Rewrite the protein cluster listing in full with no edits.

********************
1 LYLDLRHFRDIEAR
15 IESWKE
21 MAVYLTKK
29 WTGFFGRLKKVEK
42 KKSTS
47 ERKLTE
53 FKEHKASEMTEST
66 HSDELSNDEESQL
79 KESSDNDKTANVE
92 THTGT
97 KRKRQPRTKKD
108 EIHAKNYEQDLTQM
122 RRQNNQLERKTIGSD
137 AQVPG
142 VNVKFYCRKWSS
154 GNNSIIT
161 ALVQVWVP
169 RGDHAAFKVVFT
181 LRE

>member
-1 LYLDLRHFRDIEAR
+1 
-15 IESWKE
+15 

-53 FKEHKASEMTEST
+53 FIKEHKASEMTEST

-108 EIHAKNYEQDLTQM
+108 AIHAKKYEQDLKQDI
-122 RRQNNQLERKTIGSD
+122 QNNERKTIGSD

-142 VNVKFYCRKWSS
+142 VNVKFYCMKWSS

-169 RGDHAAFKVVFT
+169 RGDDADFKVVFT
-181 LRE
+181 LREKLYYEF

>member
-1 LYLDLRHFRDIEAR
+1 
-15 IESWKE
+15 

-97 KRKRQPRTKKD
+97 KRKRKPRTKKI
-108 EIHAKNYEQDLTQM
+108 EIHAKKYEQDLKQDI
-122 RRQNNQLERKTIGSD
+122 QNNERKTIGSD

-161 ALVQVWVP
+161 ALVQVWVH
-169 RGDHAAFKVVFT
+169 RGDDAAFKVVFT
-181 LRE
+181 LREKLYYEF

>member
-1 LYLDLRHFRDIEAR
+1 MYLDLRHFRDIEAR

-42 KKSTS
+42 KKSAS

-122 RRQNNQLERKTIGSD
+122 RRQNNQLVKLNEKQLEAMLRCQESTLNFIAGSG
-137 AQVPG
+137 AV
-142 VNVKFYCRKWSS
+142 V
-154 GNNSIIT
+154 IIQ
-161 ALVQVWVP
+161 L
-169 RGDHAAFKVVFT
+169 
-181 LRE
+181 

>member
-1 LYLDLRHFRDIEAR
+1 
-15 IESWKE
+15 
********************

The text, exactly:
1 LYLDLRHFRDIEAR
15 IESWKE
21 MAVYLTKK
29 WTGFFGRLKKVEK
42 KKSTS
47 ERKLTE
53 FKEHKASEMTEST
66 HSDELSNDEESQL
79 KESSDNDKTANVE
92 THTGT
97 KRKRQPRTKKD
108 EIHAKNYEQDLTQM
122 RRQNNQLERKTIGSD
137 AQVPG
142 VNVKFYCRKWSS
154 GNNSIIT
161 ALVQVWVP
169 RGDHAAFKVVFT
181 LRE

>member
-1 LYLDLRHFRDIEAR
+1 
-15 IESWKE
+15 

-53 FKEHKASEMTEST
+53 FIKEHKASEMTEST

-108 EIHAKNYEQDLTQM
+108 AIHAKKYEQDLKQDI
-122 RRQNNQLERKTIGSD
+122 QNNERKTIGSD

-142 VNVKFYCRKWSS
+142 VNVKFYCMKWSS

-169 RGDHAAFKVVFT
+169 RGDDADFKVVFT
-181 LRE
+181 LREKLYYEF

>member
-1 LYLDLRHFRDIEAR
+1 
-15 IESWKE
+15 

-97 KRKRQPRTKKD
+97 KRKRKPRTKKI
-108 EIHAKNYEQDLTQM
+108 EIHAKKYEQDLKQDI
-122 RRQNNQLERKTIGSD
+122 QNNERKTIGSD

-161 ALVQVWVP
+161 ALVQVWVH
-169 RGDHAAFKVVFT
+169 RGDDAAFKVVFT
-181 LRE
+181 LREKLYYEF

>member
-1 LYLDLRHFRDIEAR
+1 MYLDLRHFRDIEAR

-42 KKSTS
+42 KKSAS

-122 RRQNNQLERKTIGSD
+122 RRQNNQLVKLNEKQLEAMLRCQESTLNFIAGSG
-137 AQVPG
+137 AV
-142 VNVKFYCRKWSS
+142 V
-154 GNNSIIT
+154 IIQ
-161 ALVQVWVP
+161 L
-169 RGDHAAFKVVFT
+169 
-181 LRE
+181 

>member
-1 LYLDLRHFRDIEAR
+1 
-15 IESWKE
+15 